I guess I've spilled a lot of ink, as have others, on John's version of just what "Do this in memory of me" means. What caught me ear this year though was Peter's line, repeated in our song during the foot washing, and, strangely, addressed in a throwaway line between the rite and the intercessions by our pastor, a line that could have been an entire homily. (I don't remember the line, I only remember that the way I received it stuck with me.) The idea was this: Peter was appalled by Jesus's action, but not so much by the fact that Jesus washed his feet, but that, as a disciple, he was going to have to do so as well. He saw that in the action, before Jesus had said anything to them.
We had just finished working through some of the ideas in Crossan's book How to Read the Bible and Still Be a Christian: Is God Violent? An Exploration from Genesis to Revelation, and I had cross referenced some of the ideas there with two other books. One was Derek Flood's Disarming Scripture: Cherry-Picking Liberals, Violence-Loving Conservatives, and Why We All Need to Learn to Read the Bible Like Jesus Did (are these titles too much, or what?) and books by Bernard Brandon Scott and Borg/Crossan on St. Paul and his metamorphosis-though-literary-assimilation from a radical disciple of Jesus to an apologist for accommodation to the Roman empire. The book about Paul, in short, make the case for Paul the Jewish Christian, and for distinguishing between the actual letters and letters edited or written under his name by others. They note the sharp distinctions between the radical Christian equality in Paul's texts that proclaim that in Christ there is "no Jew or Greek, slave nor free, male nor female, (Gal. 3:28)" and then in other (assumedly not Pauline) places make clear distinctions in all cases. That's all by way of background, because I want to focus on "neither slave nor free," and bring in the Letter to Philemon here, along with the words of Galatians quoted above.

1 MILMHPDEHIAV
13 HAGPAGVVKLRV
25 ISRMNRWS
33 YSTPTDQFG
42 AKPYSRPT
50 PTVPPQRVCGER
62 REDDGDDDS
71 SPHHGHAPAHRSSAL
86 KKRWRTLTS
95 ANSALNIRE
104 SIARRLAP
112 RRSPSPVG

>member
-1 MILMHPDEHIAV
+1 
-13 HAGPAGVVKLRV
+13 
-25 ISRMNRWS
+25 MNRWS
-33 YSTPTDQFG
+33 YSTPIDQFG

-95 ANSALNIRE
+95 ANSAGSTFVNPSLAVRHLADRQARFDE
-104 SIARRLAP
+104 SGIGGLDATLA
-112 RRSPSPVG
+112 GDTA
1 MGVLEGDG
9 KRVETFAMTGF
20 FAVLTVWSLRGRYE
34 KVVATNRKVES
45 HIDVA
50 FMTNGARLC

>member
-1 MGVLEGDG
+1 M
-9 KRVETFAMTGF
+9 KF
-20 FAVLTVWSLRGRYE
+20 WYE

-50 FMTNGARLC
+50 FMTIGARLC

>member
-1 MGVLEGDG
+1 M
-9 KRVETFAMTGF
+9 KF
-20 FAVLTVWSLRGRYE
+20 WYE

So in the Last Supper story in the gospel of St. John, "Jesus took a towel," stripped, and washed the disciples' feet. We say this over and over again. We act in out in our Holy Thursday liturgy, and pick liturgical nits about who is qualified to get their feet washed by the slave. But we don't really deal with the reality being expressed here. The master, the one who has led the trek from Galilee to Jerusalem over the months and years of his ministry, the healer, the spell-binding story teller and teacher, the paterfamilias at the table of the disciples, does something so radical that, in our much more egalitarian society, we cannot imagine. The one at the top of the honor system among their peers, the one whom every apostle and disciple, apparently, right up to his death and even afterward, thought to be the promised Messiah who would deliver Judea and Galilee from Roman occupation, literally takes the social position of a slave, removes his outer garments, and washes the feet of (at least) the twelve. This stomach-churning reversal must have blind-sided them. The unfiltered Peter, in John's account, can only blurt out, "You will never wash my feet."
This event is not mentioned in any of the synoptics, nor is it mentioned in any of the Pauline or universal letters. However, Bruce Chilton in Authenticating the Activities of Jesus (Brill Academic, Boston, Leiden 2002) cites a "criterion of coherence" with several strains of "greatest/least" and "servant/master" sayings in the synoptics, and with Pauline themes like the hymn in Philippians 2 about the kenosis of Christ. Chilton (and others) see Jesus, and later, the church, as symbolically taking on and ultimately subverting the class distinction that is slavery. Jews were allowed to have slaves, but recall that their foundational experience, whether you start from the captivity and work backward or Egypt and work forward, is one of slavery, and so within the ethical memory of the nation there is an antipathy to slavery, the same one from which the sabbath proscription on work arose.